Harvesting soybeans in the sunset. 7rendered/iStock/GettyImagesPlus

The weatherman was only off by a day

The rain began shortly after daybreak, so we decided to roll the tarps.

Thursday was what I call a ‘burner’ day. All morning was spent catching up.

We had expected a rain overnight that did not come. We were more tired than usual because we worked later Wednesday night than usual.

Some of the plans we made put us in a bind as well. Before we could go to the fields we had to move some grain, make a 20-mile equipment move, fuel, grease, make repairs, and a few other items that escape my mind.

These days are part of life on a farm. However I have a difficult time accepting them. I am all about efficiency.

By late afternoon I was finally able to climb into the combine seat and get the second combine rolling. We sent the guys home around dark but continued harvesting until the trucks were all full. It was a tranquil time after dark. Looking across the horizon I could see three or four other machines running. The frequent strobe lights flashing in the dark were a sign of a continued good harvest. (When working in the fields, strobe lights come on to indicate when the combine is getting full.)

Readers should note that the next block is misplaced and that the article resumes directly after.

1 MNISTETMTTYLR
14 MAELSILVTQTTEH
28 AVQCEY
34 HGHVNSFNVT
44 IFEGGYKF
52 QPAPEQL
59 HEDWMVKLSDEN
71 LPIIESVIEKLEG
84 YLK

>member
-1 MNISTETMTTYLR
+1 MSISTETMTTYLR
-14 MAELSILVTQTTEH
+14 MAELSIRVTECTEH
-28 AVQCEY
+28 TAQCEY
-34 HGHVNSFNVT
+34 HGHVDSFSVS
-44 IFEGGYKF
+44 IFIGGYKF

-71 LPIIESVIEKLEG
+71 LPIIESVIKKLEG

Times like this, when the phone isn’t ringing and text alarms aren’t coming, are treasured. It was nice for operations to go smoothly even if just for a short bit. It was a good time to unwind from the stresses of the day.

Only off by a day, the weatherman was right. It began raining shortly after daybreak today. Even though the stars were out last night, we decided to roll the tarps. That ended up being a good decision. Since we were only half a mile from home, once rain was imminent, we decided to move the combines home to keep them dry.

Now it looks as though an extended rainy period has begun. The forecast may keep us out until mid-week. We are about 40% done with harvest.

The opinions of the author are not necessarily those of Farm Futures or Farm Progress.

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